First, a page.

Amos Berger, drink in hand and shouting to be heard over the thumping sound system, is gesturing at the screen as he offers an impromptu design critique. He’s just discovered that he can scroll down further on the website of Help Scout, a Boston-based help desk system, than he had previously believed.
“It’s like in Zelda, where you blow up a wall with a bomb and there’s a whole other room behind it,” said Berger, a graduate student in Bentley University’s Human Factors in Information Design program. “Man, I love doing this drunk.”
“I see it,” said Help Scout’s Mo McKibbon, nodding and scribbling notes on a pad.
Wednesday night’s event, billed as Drunk User Testing, played on the tongue-in-cheek idiom among designers that an interface should be designed as though the user were intoxicated — easy to use and difficult to break. True to its name, there’s a party atmosphere, with free beer and wine, loud music and large silver helium balloons, tethered to the floor, in the shape of the letters “U” and “X,” for “user experience.”
But throughout the event, which has attracted a crowd of nearly 150, company representatives like McKibbon are camped out at tables with ThinkPads, MacBooks, and egg timers, hoping to solicit uninhibited input from the increasingly boisterous crowd.
“It’s always difficult but rewarding to get user feedback,” said Jackson Noel, who organized tonight’s event. “And there’s no better time than after a couple cocktails.”
The idea for the gathering occurred to Noel, a co-founder of the Cambridge startup Appcues, after he watched a series of web videos by Cambridge-based developer Richard Littauer called “The User is Drunk.” For $250, Littauer writes, he will “get very drunk, and then review your website.” He’s uploaded videos for dozens of companies including HomeAway, ZenMarket, and Gizmodo.
Littauer’s rowdy, wandering videos stand in contrast to conventional user interface testing, which often takes place in formal, one-on-one sessions with prospective or current users. Noel decided to test whether Littauer’s fuzzy-thinking technique would work in a group setting — and to simultaneously gather input from friends and colleagues outside the design bubble.
“Having a nontechnical user perspective can be the best case for interface testing,” he said.
Mo McKibbon (left), customer champion at Help Scout, takes notes as Amos Berger of Somerville (center) and Thanh V. Nguyen, of Arlington, give feedback. Credit: Josh Reynolds for The Boston Globe.
To organize the event, he teamed up with Rachel Decker, a senior user experience researcher at marketing software maker HubSpot, which has an office in the same Cambridge building as Appcues, which builds software to help companies sign up new customers for their apps and sites.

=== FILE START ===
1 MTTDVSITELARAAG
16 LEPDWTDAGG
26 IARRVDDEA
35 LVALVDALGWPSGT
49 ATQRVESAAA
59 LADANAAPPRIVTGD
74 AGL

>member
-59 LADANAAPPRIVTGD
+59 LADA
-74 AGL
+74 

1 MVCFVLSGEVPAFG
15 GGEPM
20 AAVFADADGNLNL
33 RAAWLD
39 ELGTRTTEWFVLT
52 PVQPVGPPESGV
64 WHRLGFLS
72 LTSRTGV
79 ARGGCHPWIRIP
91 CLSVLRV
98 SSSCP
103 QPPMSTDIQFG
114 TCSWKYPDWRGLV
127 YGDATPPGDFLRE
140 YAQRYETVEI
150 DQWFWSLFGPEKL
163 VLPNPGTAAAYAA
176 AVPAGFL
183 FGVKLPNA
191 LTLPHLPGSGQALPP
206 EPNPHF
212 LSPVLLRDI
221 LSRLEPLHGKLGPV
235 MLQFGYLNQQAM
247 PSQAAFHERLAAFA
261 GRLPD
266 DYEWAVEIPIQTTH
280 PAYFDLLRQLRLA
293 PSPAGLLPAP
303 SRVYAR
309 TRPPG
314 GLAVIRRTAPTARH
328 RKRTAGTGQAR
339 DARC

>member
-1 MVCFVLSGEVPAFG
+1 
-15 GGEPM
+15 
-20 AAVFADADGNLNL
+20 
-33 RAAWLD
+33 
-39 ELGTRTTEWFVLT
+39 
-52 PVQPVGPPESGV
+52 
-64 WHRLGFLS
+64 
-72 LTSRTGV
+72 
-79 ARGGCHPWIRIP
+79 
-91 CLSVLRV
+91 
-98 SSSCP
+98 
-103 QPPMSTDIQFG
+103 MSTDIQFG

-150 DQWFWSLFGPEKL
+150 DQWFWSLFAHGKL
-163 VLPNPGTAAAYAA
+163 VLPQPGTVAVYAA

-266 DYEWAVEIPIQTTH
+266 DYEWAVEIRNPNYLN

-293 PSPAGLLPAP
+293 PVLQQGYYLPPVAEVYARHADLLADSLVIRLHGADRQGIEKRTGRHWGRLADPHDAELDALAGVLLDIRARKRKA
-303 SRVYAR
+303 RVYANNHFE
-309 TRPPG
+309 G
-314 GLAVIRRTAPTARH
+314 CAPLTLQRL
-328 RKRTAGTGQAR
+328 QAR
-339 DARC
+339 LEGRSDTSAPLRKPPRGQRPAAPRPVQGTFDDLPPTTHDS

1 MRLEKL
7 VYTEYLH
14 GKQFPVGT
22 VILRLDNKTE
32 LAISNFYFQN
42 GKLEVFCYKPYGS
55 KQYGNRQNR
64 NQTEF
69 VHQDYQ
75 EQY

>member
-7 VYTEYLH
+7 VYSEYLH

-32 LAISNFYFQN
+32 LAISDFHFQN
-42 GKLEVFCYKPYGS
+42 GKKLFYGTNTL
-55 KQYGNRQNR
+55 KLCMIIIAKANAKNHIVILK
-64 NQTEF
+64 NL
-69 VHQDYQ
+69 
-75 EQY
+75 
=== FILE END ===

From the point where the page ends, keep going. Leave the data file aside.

“It’ll be much less controlled,” Decker said with a laugh, a week before the event. “I would hope they can get some good feedback. You start to see patterns.”
The pair rounded up collaborators from the Boston startup scene to run stations at the event. The list eventually grew to include Help Scout, HourlyNerd, Klaviyo, Fresh Tilled Soil, and Wistia, which hosted the party at its brick-walled office on Tudor Street. Noel and Decker’s employers, Appcues and Hubspot, also set up stations to gather input from revelers.
“We got a ton of awesome feedback for HubSpot’s Website Grader,” said Decker, who compiled the drinkers’ input into a spreadsheet she plans to share with the designer and developer. “Even though people at an event might not be the target market for this site in real life, we still got a ton of actionable feedback from people outside of HubSpot.”
Wistia Customer Happiness Team members (from left) Gordie Smith, Jordan Munson, and Mat Cronin gather by one of the software demonstrations at a software testing party hosted by Wistia. Credit: Josh Reynolds for The Boston Globe.
As the evening wore on, some developers seemed a little overwhelmed by the crowd’s enthusiasm. Others took it in stride, jotting down ideas and showing testers potential future designs.
“It’s not often that you get a firehose of diverse feedback so it was great to hear enough opinions to identify clear themes,” said Ojus Patil, a growth and analytics product manager at HourlyNerd, a Boston-based marketplace for consultants. “It is worth noting that the testers approached the site with very different intentions — and inebriation levels, towards the end of the night.”
Back at the Help Scout table, Berger pulled up a promotional clip but loses focus when he recognizes an employee in the video.
“I know that guy!” he said, pulling out his phone and displaying the employee’s Instagram account. “I know his wife.”
“Sure,” McKibbon repliee.
“Sorry, I’ll concentrate now,” Berger said.